Is a leading question worth asking?

Is a leading question worth asking?

Spotted today, whilst out and about in Nottingham.

This is Nottingham City Council’s poster inviting consultation on proposed changes to their spending.

What struck me about it was firstly how leading the poster is. Not only do we have the comparison between Nottingham and Windsor’s cuts, but also the use of colour to emphasise the word ‘unfair’. Is this a consultation, where the city council wants to hear a representative response to their budget proposals or is it an exercise in gaining ammunition against central government’s allocation of local budgets? If you ask a leading question you will undoubtedly get a particular type of response.

Within this creative we also see a very stereotypical representation of wealthy southerners, all of white ethnic origin and shown as white collar workers, versus the ethnically diverse blue collar ‘down to earth’ Nottingham folk. This is subjective stereotyping and is designed to stimulate feelings of resentment amongst local respondents towards our southern counterparts – who, we are led to believe have more budget per head than us.

So why use such a leading creative for a consultation exercise?

Further research on the Nottingham City website sheds some light on the reasons for such an approach. The consultation page outlines the background to the council budget cuts, citing a range of government changes and the impact on local services. The statement to back up the creative is as follows: Research shows that major Government reductions in council funding are being distributed unevenly across the country, with county shires remaining relatively protected when compared against cities.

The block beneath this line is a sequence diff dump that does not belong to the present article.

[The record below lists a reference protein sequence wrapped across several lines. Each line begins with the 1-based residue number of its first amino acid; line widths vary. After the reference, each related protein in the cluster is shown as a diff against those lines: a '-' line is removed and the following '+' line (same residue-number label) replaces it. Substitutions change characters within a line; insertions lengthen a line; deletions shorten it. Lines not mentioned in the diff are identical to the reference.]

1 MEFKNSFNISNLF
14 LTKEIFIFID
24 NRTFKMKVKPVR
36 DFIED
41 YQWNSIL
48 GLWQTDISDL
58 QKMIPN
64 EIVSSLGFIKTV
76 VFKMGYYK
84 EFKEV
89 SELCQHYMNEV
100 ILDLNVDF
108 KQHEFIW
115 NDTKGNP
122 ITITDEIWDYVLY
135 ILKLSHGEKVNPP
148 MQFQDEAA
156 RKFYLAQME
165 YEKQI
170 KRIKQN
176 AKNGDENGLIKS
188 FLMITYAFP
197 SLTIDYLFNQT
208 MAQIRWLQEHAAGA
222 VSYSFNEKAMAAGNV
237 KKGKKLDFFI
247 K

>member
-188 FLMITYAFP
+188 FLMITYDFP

They articulate that this is a tough time for local councils, having to make cuts in a range of services to balance their budgets, and raise council taxes to cover a shortfall – and the copy on the webpages supports this, using language such as
…another difficult budget…tough decisions…dealing with… – emphasising that this is a situation imposed on the city council and not of their making.

It is clear that Nottingham City Council are financially under pressure, having to make some difficult decisions to balance the books, and that they find the uneven reductions across the county to be unfair.
The poster creative however detracts from the main purpose of the consultation, to gain opinion and agreement on the proposed budget cuts. It positions the proposals in light of a north-south divide, which will generate anti southern and anti government sentiment rather than stimulate real debate about how to balance the budget in difficult economic conditions.

I am sure that many local residents will be unhappy with the proposed council tax rise and cuts in services, but let’s debate that as adults rather than using a ‘look over there!’ tactic to push the proposals through whilst everyone is distracted, getting het up about how unfair the world is.


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January 29, 2013 · 10:11 pm

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